Aussie debt is about to top half a trillion

Thu, 15 Jun 2017  |  

This article first appeared on the Yahoo7 Finance website at this link: https://au.finance.yahoo.com/news/article-231056138.html 

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Aussie debt is about to top half a trillion dollars

Australia’s government debt is poised to break through half a trillion dollars. As of last week, it stood at $0.4992 trillion.

Half a trillion dollars, is $500,000,000,000.00 of gross debt on which the government will be paying interest of around $15 billion each year – and that assumes that interest rates remain at the current record lows.

Government debt has been on an upward path since the global financial crisis hit the economy in 2008. The GFC saw a significant fiscal stimulus where government spending increased substantially as it delivered enough support so that Australia avoided a recession. It was text book economics but the price of avoiding recession was a rise in government debt.

More recently, structural changes in the economy have seen chronically weak wages growth and below target inflation locked into the landscape. These trends have undermined government revenue at a time when government spending is still running well above the levels prevailing before the GFC. Efforts of the government to cut its spending is recent budgets have not only failed, but spending is actually rising at a strong rate.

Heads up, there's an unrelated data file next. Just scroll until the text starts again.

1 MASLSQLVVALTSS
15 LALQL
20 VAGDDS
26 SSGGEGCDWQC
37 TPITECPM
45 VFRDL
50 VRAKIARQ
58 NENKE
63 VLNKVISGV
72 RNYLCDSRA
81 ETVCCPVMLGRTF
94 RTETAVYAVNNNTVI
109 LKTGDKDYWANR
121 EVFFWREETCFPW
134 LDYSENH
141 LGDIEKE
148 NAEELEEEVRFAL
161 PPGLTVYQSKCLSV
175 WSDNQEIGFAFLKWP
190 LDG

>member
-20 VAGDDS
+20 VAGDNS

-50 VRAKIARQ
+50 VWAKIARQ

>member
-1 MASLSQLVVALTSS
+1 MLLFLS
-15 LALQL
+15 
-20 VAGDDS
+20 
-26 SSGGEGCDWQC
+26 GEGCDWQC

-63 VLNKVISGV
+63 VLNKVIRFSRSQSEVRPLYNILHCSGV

As a result of all of this and some reckless pre-GFC policies that wastefully sprayed money around the economy, the budget has been in deficit since 2008-09 and is set to remain in deficit until at least 2019-20. And while ever the budget is in deficit, gross government debt keeps rising.

Half a trillion dollars of government debt is a new record and according to last month’s budget papers, government debt is set to hit $725 billion in the mid-2020s. Government debt was ‘just’ $273 billion at the time of the September 2013 election when the Coalition promised to return the budget to surplus and ‘pay off’ debt. It has failed in this policy.

What is concerning is that the $725 billion debt forecast assumes the budget moves to surplus by 2020-21 and stays there after that, which is a scenario that just about everyone other than Treasury judges to be unlikely For now, the government is having no financial management problems raising debt. Australia’s triple-A credit rating is safe for now, which ensures fund managers and others are willing to finance the ever growing levels of debt at the current level of interest rates.

And while a credit crunch where investors shun Australian government debt is unlikely to show up any time soon, if the level of debt rises at a significantly faster pace than currently forecast and there is a credit rating downgrade or two, investors will be less willing to lend to the government at current interest rates.